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Effect of stressors on the viability of Listeria during an in vitro cold-smoking process

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Listeria monocytogenes is a dangerous food-borne pathogen and is a frequent contaminant found in the cold-smoked fish industry. To identify strategies to eliminate this bacterium from the cold-smoking processing environment, it is imperative to understand how this microorganism tolerates the conditions encountered. The aim of this study was to determine whether exposure to conditions likely to be encountered during the cold-smoking process differentially impacts various strains of Listeria monocytogenes and Listeria innocua. Viability of L. monocytogenes (EGDe, F2365, HCC7, ATCC 15313, and HCC23) and L. innocua in exponential or stationary growth phase were analyzed following a sequential exposure to conditions that mimic those utilized in the cold-smoking process: freeze (-20°C)-thaw (25°C), elevated salt, liquid smoke, and anaerobic storage (2°C). Viability for stationary phase cells exposed to the mock process decreased (P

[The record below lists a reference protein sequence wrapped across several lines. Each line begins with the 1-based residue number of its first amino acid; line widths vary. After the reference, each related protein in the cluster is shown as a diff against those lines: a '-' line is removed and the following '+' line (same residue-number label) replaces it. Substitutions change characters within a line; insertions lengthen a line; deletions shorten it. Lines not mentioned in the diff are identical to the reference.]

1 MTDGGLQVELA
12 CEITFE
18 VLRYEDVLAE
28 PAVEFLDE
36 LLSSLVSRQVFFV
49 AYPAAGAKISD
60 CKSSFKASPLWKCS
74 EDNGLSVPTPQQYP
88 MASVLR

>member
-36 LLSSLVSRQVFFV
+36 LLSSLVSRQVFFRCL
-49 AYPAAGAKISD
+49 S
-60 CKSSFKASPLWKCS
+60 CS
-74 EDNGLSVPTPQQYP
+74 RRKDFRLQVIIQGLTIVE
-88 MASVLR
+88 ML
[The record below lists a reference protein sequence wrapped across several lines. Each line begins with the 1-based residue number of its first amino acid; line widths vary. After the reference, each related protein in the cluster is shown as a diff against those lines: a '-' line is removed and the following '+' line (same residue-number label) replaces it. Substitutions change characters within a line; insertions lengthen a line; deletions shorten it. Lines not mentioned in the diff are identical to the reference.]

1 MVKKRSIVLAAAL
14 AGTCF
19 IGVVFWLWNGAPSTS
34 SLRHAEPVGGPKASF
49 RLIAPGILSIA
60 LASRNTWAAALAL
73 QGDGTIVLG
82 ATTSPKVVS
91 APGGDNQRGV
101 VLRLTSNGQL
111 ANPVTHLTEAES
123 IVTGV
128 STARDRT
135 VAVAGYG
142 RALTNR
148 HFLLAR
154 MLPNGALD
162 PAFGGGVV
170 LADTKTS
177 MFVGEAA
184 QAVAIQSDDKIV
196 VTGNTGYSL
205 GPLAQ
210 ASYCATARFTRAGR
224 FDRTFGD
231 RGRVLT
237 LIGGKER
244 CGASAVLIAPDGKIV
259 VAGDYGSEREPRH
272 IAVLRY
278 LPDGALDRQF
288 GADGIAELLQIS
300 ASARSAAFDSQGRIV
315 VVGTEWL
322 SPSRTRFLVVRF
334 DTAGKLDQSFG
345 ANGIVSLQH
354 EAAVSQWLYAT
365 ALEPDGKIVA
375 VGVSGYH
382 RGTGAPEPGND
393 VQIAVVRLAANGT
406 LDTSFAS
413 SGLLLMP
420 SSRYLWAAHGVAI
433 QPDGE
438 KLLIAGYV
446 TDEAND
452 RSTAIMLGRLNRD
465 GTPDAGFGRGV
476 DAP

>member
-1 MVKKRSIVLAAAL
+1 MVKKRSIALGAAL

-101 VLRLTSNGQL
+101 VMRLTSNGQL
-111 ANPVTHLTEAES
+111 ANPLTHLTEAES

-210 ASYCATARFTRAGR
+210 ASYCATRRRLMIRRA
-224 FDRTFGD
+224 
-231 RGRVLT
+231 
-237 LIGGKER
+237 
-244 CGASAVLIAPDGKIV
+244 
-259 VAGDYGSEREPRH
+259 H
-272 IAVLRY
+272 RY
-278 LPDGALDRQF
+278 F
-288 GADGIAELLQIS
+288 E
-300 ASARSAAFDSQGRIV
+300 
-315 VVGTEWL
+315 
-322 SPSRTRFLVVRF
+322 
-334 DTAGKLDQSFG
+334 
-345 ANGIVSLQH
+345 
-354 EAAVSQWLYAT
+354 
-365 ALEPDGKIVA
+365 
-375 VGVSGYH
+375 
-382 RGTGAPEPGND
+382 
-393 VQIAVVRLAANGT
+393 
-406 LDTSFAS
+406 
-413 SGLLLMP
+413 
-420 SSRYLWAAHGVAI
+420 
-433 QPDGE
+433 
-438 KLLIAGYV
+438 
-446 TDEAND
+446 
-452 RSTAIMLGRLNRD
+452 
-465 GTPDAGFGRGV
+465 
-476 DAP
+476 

J. R. Pittman , T. B. Schmidt , A. Corzo , J. A. Carroll
Listeria innocua , Listeria monocytogenes , bacterial contamination , cold storage , food contamination , food pathogens , freezing , liquid smoke , nonpathogenic strains , nonthermal processing , salt content , smoked fish , smoking (food products) , thawing , viability , virulence
Agriculture 2012 12 1 v.2
Journal Articles, USDA Authors, Peer-Reviewed
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